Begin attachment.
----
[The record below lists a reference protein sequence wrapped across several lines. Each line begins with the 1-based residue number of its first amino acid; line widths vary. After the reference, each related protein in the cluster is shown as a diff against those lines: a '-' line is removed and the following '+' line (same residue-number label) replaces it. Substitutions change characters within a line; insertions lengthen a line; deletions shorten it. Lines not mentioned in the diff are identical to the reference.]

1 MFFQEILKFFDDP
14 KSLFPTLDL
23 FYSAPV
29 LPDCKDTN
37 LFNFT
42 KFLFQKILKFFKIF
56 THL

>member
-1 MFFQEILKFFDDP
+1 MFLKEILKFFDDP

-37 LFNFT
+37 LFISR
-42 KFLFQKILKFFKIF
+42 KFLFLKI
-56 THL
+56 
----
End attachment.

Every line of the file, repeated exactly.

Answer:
[The record below lists a reference protein sequence wrapped across several lines. Each line begins with the 1-based residue number of its first amino acid; line widths vary. After the reference, each related protein in the cluster is shown as a diff against those lines: a '-' line is removed and the following '+' line (same residue-number label) replaces it. Substitutions change characters within a line; insertions lengthen a line; deletions shorten it. Lines not mentioned in the diff are identical to the reference.]

1 MFFQEILKFFDDP
14 KSLFPTLDL
23 FYSAPV
29 LPDCKDTN
37 LFNFT
42 KFLFQKILKFFKIF
56 THL

>member
-1 MFFQEILKFFDDP
+1 MFLKEILKFFDDP

-37 LFNFT
+37 LFISR
-42 KFLFQKILKFFKIF
+42 KFLFLKI
-56 THL
+56 